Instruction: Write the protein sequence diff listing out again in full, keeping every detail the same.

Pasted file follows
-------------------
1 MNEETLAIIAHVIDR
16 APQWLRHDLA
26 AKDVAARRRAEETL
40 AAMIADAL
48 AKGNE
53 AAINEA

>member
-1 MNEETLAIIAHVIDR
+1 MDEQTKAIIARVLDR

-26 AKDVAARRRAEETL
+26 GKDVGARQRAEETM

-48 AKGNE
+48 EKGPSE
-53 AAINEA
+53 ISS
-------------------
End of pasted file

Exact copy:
1 MNEETLAIIAHVIDR
16 APQWLRHDLA
26 AKDVAARRRAEETL
40 AAMIADAL
48 AKGNE
53 AAINEA

>member
-1 MNEETLAIIAHVIDR
+1 MDEQTKAIIARVLDR

-26 AKDVAARRRAEETL
+26 GKDVGARQRAEETM

-48 AKGNE
+48 EKGPSE
-53 AAINEA
+53 ISS